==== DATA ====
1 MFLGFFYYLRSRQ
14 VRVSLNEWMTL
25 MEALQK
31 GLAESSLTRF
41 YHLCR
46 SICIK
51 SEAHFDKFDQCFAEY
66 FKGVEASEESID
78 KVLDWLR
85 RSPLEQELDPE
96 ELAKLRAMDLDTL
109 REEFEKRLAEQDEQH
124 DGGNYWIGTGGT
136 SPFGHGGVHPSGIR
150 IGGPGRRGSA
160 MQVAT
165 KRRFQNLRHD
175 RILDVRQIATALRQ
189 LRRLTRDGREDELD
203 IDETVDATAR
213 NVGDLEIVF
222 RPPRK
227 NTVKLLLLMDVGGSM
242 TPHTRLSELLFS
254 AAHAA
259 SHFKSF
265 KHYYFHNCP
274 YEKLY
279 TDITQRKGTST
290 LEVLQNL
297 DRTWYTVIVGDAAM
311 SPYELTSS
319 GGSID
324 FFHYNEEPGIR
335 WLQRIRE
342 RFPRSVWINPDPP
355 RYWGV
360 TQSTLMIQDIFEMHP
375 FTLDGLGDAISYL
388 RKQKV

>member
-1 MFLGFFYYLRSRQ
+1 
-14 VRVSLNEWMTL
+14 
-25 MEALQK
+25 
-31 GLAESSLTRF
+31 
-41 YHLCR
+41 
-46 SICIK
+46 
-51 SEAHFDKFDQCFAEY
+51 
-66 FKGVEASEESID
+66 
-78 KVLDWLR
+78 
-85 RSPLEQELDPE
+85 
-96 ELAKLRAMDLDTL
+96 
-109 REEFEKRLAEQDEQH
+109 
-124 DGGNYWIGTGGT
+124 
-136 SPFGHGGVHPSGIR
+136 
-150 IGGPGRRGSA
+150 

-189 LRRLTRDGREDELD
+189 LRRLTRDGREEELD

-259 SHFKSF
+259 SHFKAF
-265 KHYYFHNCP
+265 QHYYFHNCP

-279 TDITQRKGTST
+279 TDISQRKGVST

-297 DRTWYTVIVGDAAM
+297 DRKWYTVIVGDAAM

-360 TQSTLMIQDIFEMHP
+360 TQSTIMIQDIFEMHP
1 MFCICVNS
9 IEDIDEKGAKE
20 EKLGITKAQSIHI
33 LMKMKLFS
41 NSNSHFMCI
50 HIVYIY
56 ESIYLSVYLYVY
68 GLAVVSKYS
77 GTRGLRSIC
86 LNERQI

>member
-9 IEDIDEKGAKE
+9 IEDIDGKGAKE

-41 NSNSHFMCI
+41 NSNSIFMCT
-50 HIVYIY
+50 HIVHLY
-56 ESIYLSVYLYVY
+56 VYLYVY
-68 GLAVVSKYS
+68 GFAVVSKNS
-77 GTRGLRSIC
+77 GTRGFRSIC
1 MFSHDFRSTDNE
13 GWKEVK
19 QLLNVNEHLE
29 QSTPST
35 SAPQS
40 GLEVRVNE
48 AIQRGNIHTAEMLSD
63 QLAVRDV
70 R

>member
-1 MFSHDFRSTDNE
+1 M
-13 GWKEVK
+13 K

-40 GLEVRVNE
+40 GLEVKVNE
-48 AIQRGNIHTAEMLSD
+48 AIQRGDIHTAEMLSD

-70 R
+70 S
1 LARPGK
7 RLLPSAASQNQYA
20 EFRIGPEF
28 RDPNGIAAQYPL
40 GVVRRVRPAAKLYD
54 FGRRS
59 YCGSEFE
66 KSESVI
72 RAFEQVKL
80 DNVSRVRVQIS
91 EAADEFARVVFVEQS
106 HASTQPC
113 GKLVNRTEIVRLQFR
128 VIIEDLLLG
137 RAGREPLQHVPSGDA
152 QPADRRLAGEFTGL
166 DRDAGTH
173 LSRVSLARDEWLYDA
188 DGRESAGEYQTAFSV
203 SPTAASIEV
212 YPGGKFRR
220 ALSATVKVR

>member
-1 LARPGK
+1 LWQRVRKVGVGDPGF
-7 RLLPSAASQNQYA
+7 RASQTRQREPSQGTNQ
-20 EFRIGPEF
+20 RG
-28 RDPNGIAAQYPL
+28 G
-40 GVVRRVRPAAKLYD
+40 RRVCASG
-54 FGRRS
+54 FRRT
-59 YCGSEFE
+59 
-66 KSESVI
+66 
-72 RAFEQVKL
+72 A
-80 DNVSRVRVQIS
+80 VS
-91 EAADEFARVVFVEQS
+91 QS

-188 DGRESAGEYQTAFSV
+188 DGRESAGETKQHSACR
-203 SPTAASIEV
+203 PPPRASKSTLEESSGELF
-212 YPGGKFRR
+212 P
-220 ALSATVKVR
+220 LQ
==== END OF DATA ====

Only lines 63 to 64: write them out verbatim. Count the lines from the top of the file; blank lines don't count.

+96 
-109 REEFEKRLAEQDEQH